On freedom and such

The other day, a friend asked me if I thought she shouldn’t do something she was really excited about doing… because it was too babyish.  I told her, in my opinion, of course she ought to do it, because it would make her happy, it doesn’t hurt a soul, and it’s a really neat idea!  Though just one of many exchanges in a conversation, this event has stuck with me.  In fact, I carried it with me when I went to Target today and chose to spend my gift cards on Disney Princess bed sheets.  I was just snuggling in them, matter of fact.  (As an aside, one of the four pastors at my church greeted me today with a kiss on my hand and, “Hello, Princess!” and I was totally tickled).

I thought back to the song that played on the radio this morning in the car… it’s a simple song, nothing flashy, but the message is the key:

Through You the blind will see
Through You the mute will sing
Through You the dead will rise
Through You our hearts will praise
Through You the darkness flees
Through You my heart screams I am free
I am free

Through You the kingdom’s come
Through You the battle’s won
Through You I’m not afraid
Through You the price is paid
Through You there’s victory
Because of You my heart screams I am free
I am free

I am free to run
I am free to dance
I am free to live for You
I am free
Yes, I am free

– The Newsboys, I am Free

And isn’t that what it boils down to?  I’m free to sleep on Disney Princess sheets if I want to.  And that’s pretty cool.  But it takes more than one kind of freedom for this to happen.  First, a sort of political freedom must be in place, and thus I must live in a country where a person is allowed to choose such things.  Second, a kind of individual autonomy from my parents and caregivers (which, as a person with autism who has a legal guardian, I know that I am blessed as many people like me don’t get such freedoms) must have happened.  Finally, and most importantly, there is bigger, deeper freedom, one in which I must know how to be true to myself and who God made me to be so that I will allow myself to do what makes me happy rather than trying to place others.  This is the freedom that so many politically free, autonomous adults in this world are missing.  I’m talking about freedom in Christ.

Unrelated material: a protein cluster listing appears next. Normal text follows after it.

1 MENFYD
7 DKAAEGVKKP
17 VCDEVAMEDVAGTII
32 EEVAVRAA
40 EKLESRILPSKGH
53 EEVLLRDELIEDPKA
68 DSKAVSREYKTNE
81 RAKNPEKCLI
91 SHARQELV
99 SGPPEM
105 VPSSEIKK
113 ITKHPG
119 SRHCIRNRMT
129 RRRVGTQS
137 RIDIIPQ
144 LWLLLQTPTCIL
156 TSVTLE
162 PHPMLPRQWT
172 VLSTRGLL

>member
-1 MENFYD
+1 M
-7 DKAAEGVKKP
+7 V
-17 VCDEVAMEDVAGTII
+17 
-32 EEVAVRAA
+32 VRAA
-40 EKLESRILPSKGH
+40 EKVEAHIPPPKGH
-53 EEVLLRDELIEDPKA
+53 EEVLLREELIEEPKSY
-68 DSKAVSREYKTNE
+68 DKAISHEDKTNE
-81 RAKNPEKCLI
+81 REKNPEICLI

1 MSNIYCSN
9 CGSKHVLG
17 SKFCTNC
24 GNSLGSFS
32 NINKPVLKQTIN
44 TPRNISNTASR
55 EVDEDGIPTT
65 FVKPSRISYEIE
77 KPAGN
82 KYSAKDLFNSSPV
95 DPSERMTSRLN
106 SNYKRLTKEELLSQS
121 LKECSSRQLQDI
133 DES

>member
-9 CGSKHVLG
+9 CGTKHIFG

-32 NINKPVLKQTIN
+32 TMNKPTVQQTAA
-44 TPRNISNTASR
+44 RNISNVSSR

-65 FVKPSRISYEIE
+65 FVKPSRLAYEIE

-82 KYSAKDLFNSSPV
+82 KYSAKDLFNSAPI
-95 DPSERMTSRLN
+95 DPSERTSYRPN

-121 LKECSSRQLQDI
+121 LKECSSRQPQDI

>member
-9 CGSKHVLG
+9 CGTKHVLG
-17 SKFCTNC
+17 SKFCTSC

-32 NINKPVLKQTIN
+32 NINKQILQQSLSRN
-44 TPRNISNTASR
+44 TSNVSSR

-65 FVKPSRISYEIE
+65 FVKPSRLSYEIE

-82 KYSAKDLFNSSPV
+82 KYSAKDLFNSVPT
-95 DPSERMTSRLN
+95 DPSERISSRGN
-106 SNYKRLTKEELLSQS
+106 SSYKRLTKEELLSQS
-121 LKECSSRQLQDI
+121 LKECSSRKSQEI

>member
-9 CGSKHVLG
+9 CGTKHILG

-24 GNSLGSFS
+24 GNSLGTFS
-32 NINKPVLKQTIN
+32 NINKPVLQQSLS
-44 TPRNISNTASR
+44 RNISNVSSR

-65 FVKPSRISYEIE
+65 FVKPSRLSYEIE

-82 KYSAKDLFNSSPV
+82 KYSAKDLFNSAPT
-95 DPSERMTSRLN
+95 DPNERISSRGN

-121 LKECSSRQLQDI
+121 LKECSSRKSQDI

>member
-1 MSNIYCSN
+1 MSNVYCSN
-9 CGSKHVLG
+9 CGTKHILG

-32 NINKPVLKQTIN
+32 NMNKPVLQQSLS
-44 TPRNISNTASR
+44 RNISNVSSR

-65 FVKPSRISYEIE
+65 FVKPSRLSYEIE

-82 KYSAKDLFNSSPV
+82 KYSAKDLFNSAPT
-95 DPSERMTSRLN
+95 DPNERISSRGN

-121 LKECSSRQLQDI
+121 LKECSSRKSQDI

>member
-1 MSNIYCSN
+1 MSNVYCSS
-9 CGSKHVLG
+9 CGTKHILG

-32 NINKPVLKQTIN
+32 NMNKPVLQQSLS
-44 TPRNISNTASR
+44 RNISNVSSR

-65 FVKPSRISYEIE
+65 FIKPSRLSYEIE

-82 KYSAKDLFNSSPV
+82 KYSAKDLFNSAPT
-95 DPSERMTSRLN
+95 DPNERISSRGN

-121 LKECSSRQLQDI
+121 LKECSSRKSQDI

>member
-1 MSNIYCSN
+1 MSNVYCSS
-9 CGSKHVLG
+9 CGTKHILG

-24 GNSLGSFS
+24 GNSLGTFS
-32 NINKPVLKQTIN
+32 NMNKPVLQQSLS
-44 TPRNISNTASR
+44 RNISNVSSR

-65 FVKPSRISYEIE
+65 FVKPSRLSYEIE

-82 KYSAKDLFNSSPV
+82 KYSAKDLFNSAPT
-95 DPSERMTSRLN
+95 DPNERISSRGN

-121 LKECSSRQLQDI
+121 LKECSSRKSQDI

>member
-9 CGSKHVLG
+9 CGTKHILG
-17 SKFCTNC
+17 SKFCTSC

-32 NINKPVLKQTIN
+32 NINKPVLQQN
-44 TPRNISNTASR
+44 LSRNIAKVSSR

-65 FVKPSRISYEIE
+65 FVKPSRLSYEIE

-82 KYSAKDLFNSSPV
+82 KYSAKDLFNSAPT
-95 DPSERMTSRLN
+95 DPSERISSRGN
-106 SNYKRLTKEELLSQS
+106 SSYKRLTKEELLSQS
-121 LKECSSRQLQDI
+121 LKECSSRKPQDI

It’s a freedom unlike any other, and one you can’t describe until you’ve experienced it.  It’s the freedom that allows you to dance with glee in public.  It’s the freedom that lets you fall asleep as soon as your head hits the pillow, mind free and clear of all worries.  It’s the joy in a family celebration.  I hope that you get to experience a taste of Christ’s freedom this Christmas.

Merrily yours 🙂

Lydia

 

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